Real Estate

Bold colors can make homes stand out in a crowded market


There is a relatively long-standing edict in residential real estate: When selling your home, give it fresh coats of paint in popular neutral colors.

The snap of a freshly painted décor, combined with the soft, subtle hue is said to be most appealing to buyers as they consider home options.


“The use of bold color in a home’s interiors can help to get the attention of prospective homebuyers who are surfing the Web for their dream home,” according to Carol Zuckert, a Realtor with Sotheby’s International Realty and the owner-developer of 9 Keofferam Road, a 6,000-square-foot, six-bedroom coastal colonial. The original 1910 house was demoed to make room for the new construction.




“Today, the majority of homebuyers start their search online, so it is important to have eye-catching photos. While neutral colors allow buyers to visualize their furnishings and artwork in a home, bold color used in discreet spaces, such as libraries and powder rooms, create drama and draws a person into the space, where they can visualize themselves and create a mental connection,” Zuckert explained.


9 Keofferam Road is Zuckert’s third major development project in Greenwich. She previously developed 17 and 19 Pintail Lane and built her own two homes at 19 Sherwood Farm and, more recently, 2 Highview Avenue in Old Greenwich.

“At 9 Keofferam, I decided to use a deep navy-blue paint in the library and an oversized gold light fixture, which creates contrast and drama,” Zuckert said.

“Blue is a color that is popular with both men and women and is considered to be beneficial to the mind and body, as it symbolizes comfort, calmness, safety, loyalty, wisdom and trustworthiness. I worked with Kate DeCarlo, owner of Greystone Staging, to accessorize the room with gold accents and beautiful furnishings,” she continued. “The navy color is then continued in the staging of the neutral open spaces throughout the home in the form of furnishings, pillows and accessories, so the color palette of the home remains consistent.”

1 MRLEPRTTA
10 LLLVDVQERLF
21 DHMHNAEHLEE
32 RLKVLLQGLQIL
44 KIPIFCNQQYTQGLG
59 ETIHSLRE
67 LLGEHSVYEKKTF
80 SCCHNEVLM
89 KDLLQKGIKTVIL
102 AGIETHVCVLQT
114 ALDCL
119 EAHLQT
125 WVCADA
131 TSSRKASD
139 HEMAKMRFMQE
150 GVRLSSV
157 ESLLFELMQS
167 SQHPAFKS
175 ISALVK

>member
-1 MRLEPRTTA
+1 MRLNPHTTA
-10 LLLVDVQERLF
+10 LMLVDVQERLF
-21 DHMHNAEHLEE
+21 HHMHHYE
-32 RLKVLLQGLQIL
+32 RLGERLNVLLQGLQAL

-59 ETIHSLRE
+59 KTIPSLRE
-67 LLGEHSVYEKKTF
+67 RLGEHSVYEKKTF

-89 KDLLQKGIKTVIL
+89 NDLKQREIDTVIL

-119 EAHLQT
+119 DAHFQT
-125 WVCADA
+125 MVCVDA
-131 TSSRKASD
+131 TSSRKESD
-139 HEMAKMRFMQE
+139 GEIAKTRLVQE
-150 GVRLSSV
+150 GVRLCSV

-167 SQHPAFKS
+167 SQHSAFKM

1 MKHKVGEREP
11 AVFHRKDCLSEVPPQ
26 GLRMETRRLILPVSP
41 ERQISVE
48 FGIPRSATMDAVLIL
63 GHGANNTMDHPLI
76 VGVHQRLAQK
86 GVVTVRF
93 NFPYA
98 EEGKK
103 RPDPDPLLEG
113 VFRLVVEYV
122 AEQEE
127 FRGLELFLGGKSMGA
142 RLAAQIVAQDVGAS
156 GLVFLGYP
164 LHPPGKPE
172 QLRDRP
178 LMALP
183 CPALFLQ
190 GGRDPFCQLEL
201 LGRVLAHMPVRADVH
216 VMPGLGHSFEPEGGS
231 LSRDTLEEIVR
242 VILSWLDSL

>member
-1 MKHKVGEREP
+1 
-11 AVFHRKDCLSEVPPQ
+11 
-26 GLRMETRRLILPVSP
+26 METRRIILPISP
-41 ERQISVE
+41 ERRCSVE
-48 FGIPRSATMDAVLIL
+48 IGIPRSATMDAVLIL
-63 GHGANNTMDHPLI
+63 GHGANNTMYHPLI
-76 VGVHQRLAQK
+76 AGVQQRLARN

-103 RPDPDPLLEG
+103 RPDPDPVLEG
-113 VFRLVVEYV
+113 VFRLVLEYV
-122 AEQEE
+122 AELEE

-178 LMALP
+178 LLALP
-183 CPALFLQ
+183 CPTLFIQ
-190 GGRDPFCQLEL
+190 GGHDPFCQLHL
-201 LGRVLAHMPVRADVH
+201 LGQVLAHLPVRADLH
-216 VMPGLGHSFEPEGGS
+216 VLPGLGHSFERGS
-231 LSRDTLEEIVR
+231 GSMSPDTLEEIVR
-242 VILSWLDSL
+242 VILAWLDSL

Whether it’s marketing her own projects or the homes of her selling clients, Zuckert said that pops of color — tastefully chosen and expertly applied — can further distinguish properties online. There’s evidence to support that theory.


“The increasing use of social-media applications, such as Facebook or Instagram, to market and promote homes for sale also bodes well for the use of color in home interiors,” Zuckert explained. “A study conducted by Reader’s Digest found that Instagram photos that had one dominant color received 17-percent more double-taps than those with multiple colors.”

‘A splash of color’

The newly constructed six-bedroom Georgian colonial at 37 Doubling Road in mid-country was developed by Greenwich Custom Home Builders, LLC, and designed by James Schettino Architects. It’s an outstanding property both “IRL” and through its virtual presence. Shelly Tretter Lynch of Compass is serving as the listing broker for the $5.295 million property.

Here, the décor is predominantly a blank slate for the potential, with white-on-white walls and moldings, contrasted by darker-stained hardwood floors with character. Even the kitchen is crisp and bright — white cabinets, white surfaces, set off only by the richness of the hardwood and the sheen of the high-end stainless-steel appliances.

The home’s library breaks from that neutral theme. Its walls, crown moldings, fireplace mantle and buttressed built-ins have been uniformly painted in a muted blue hue. Buyers browsing online may remember this space as one of the rooms that prompted them to seek out an in-person tour of the home.

“Neutral colored interiors invoke a sense of new, clean, pure spaces, as well as blank canvases for new owners, and therefore a majority of sellers opt to follow this trend,” according to Tretter Lynch. “For this reason, it’s important to stand out from the masses. A splash of color in one or two rooms is a great way to make a memorable impression on potential buyers.”


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